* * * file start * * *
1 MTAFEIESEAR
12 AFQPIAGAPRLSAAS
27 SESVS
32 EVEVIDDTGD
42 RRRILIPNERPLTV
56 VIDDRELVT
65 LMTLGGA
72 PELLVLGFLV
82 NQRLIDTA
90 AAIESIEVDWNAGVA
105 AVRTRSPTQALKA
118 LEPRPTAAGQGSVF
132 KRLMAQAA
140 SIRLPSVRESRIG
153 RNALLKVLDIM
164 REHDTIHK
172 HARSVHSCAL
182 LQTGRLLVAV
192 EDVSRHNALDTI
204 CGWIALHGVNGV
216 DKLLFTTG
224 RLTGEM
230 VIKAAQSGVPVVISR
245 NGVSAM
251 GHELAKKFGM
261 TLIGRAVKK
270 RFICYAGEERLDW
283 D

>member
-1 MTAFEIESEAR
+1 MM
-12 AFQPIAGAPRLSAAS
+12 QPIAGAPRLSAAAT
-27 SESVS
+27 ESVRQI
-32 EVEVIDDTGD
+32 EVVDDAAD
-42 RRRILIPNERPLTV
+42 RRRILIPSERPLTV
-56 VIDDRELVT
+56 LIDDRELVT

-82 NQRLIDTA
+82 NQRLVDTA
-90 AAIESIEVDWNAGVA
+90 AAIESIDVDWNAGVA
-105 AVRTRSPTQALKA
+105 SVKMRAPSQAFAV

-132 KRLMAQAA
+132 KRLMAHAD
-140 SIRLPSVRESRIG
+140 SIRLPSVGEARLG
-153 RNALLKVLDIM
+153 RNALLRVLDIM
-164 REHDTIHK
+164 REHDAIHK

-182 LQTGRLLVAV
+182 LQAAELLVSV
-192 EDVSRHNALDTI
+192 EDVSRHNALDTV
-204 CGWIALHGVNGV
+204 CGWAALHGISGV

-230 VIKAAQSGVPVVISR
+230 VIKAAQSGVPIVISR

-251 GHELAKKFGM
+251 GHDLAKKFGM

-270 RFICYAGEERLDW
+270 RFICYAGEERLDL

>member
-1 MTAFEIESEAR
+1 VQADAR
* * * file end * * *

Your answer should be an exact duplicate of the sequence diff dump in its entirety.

1 MTAFEIESEAR
12 AFQPIAGAPRLSAAS
27 SESVS
32 EVEVIDDTGD
42 RRRILIPNERPLTV
56 VIDDRELVT
65 LMTLGGA
72 PELLVLGFLV
82 NQRLIDTA
90 AAIESIEVDWNAGVA
105 AVRTRSPTQALKA
118 LEPRPTAAGQGSVF
132 KRLMAQAA
140 SIRLPSVRESRIG
153 RNALLKVLDIM
164 REHDTIHK
172 HARSVHSCAL
182 LQTGRLLVAV
192 EDVSRHNALDTI
204 CGWIALHGVNGV
216 DKLLFTTG
224 RLTGEM
230 VIKAAQSGVPVVISR
245 NGVSAM
251 GHELAKKFGM
261 TLIGRAVKK
270 RFICYAGEERLDW
283 D

>member
-1 MTAFEIESEAR
+1 MM
-12 AFQPIAGAPRLSAAS
+12 QPIAGAPRLSAAAT
-27 SESVS
+27 ESVRQI
-32 EVEVIDDTGD
+32 EVVDDAAD
-42 RRRILIPNERPLTV
+42 RRRILIPSERPLTV
-56 VIDDRELVT
+56 LIDDRELVT

-82 NQRLIDTA
+82 NQRLVDTA
-90 AAIESIEVDWNAGVA
+90 AAIESIDVDWNAGVA
-105 AVRTRSPTQALKA
+105 SVKMRAPSQAFAV

-132 KRLMAQAA
+132 KRLMAHAD
-140 SIRLPSVRESRIG
+140 SIRLPSVGEARLG
-153 RNALLKVLDIM
+153 RNALLRVLDIM
-164 REHDTIHK
+164 REHDAIHK

-182 LQTGRLLVAV
+182 LQAAELLVSV
-192 EDVSRHNALDTI
+192 EDVSRHNALDTV
-204 CGWIALHGVNGV
+204 CGWAALHGISGV

-230 VIKAAQSGVPVVISR
+230 VIKAAQSGVPIVISR

-251 GHELAKKFGM
+251 GHDLAKKFGM

-270 RFICYAGEERLDW
+270 RFICYAGEERLDL

>member
-1 MTAFEIESEAR
+1 VQADAR